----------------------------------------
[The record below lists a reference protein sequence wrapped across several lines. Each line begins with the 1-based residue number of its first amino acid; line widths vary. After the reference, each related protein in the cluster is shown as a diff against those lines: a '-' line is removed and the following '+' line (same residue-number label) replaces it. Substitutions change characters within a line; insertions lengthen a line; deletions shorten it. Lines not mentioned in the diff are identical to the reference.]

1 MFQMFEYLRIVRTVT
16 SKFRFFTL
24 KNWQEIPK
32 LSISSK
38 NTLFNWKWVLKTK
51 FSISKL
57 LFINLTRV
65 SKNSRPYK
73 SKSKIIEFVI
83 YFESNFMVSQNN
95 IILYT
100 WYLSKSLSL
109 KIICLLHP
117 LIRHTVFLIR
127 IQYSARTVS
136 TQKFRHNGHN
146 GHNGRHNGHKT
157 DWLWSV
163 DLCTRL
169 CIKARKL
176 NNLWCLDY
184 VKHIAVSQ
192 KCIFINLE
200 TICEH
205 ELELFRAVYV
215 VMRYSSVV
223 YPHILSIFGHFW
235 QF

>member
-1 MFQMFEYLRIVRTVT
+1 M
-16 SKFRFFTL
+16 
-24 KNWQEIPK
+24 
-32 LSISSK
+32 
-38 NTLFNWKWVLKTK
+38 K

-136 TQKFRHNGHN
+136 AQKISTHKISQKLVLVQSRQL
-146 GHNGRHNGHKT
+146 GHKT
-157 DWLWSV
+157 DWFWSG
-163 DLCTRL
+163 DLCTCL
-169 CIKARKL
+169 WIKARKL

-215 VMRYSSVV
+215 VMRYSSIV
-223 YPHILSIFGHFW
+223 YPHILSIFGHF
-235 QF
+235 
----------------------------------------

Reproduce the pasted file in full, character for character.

[The record below lists a reference protein sequence wrapped across several lines. Each line begins with the 1-based residue number of its first amino acid; line widths vary. After the reference, each related protein in the cluster is shown as a diff against those lines: a '-' line is removed and the following '+' line (same residue-number label) replaces it. Substitutions change characters within a line; insertions lengthen a line; deletions shorten it. Lines not mentioned in the diff are identical to the reference.]

1 MFQMFEYLRIVRTVT
16 SKFRFFTL
24 KNWQEIPK
32 LSISSK
38 NTLFNWKWVLKTK
51 FSISKL
57 LFINLTRV
65 SKNSRPYK
73 SKSKIIEFVI
83 YFESNFMVSQNN
95 IILYT
100 WYLSKSLSL
109 KIICLLHP
117 LIRHTVFLIR
127 IQYSARTVS
136 TQKFRHNGHN
146 GHNGRHNGHKT
157 DWLWSV
163 DLCTRL
169 CIKARKL
176 NNLWCLDY
184 VKHIAVSQ
192 KCIFINLE
200 TICEH
205 ELELFRAVYV
215 VMRYSSVV
223 YPHILSIFGHFW
235 QF

>member
-1 MFQMFEYLRIVRTVT
+1 M
-16 SKFRFFTL
+16 
-24 KNWQEIPK
+24 
-32 LSISSK
+32 
-38 NTLFNWKWVLKTK
+38 K

-136 TQKFRHNGHN
+136 AQKISTHKISQKLVLVQSRQL
-146 GHNGRHNGHKT
+146 GHKT
-157 DWLWSV
+157 DWFWSG
-163 DLCTRL
+163 DLCTCL
-169 CIKARKL
+169 WIKARKL

-215 VMRYSSVV
+215 VMRYSSIV
-223 YPHILSIFGHFW
+223 YPHILSIFGHF
-235 QF
+235 